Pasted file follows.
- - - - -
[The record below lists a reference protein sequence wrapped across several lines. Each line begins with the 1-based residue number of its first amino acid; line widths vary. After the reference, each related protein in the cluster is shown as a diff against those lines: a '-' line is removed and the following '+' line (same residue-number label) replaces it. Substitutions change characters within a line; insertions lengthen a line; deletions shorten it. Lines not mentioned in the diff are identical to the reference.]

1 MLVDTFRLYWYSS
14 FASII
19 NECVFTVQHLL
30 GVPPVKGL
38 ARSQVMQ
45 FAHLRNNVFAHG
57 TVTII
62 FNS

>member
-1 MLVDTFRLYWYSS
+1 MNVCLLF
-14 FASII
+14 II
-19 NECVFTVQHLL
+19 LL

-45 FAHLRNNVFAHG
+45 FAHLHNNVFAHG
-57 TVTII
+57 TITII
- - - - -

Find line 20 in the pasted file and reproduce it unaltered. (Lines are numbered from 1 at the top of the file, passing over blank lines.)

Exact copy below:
+57 TITII